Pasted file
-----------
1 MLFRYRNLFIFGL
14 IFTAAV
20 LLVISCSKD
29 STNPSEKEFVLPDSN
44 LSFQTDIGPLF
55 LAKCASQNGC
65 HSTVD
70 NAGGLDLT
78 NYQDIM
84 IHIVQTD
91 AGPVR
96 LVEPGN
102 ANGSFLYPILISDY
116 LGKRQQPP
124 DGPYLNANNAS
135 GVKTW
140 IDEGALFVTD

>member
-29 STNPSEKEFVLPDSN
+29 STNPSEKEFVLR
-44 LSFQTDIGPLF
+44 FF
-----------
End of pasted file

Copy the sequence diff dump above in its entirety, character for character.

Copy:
1 MLFRYRNLFIFGL
14 IFTAAV
20 LLVISCSKD
29 STNPSEKEFVLPDSN
44 LSFQTDIGPLF
55 LAKCASQNGC
65 HSTVD
70 NAGGLDLT
78 NYQDIM
84 IHIVQTD
91 AGPVR
96 LVEPGN
102 ANGSFLYPILISDY
116 LGKRQQPP
124 DGPYLNANNAS
135 GVKTW
140 IDEGALFVTD

>member
-29 STNPSEKEFVLPDSN
+29 STNPSEKEFVLR
-44 LSFQTDIGPLF
+44 FF